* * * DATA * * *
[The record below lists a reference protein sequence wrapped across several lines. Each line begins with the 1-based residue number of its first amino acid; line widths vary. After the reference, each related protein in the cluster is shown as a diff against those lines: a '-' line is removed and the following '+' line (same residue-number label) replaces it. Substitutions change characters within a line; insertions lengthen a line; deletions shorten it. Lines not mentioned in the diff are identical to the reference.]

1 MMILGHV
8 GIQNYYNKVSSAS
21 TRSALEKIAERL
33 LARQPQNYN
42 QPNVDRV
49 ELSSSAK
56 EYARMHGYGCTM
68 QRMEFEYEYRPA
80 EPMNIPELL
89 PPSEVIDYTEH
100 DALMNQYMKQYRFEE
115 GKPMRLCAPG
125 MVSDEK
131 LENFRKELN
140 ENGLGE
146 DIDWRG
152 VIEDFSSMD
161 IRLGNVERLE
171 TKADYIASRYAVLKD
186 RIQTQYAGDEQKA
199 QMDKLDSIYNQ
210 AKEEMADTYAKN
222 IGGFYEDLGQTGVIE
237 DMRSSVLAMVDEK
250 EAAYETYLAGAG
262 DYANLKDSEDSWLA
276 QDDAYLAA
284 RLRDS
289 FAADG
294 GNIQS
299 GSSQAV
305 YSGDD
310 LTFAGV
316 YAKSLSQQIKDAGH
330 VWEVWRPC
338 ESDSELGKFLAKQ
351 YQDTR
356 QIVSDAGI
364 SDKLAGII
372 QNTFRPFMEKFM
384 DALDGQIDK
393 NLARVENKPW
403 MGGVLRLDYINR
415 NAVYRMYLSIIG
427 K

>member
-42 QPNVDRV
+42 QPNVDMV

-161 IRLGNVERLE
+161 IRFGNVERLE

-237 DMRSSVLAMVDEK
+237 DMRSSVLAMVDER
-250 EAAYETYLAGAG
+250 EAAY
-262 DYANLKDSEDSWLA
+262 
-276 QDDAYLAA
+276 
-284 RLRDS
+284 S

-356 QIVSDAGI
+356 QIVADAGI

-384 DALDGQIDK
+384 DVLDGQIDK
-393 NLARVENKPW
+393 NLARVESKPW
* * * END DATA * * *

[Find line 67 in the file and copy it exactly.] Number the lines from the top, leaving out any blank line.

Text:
+393 NLARVESKPW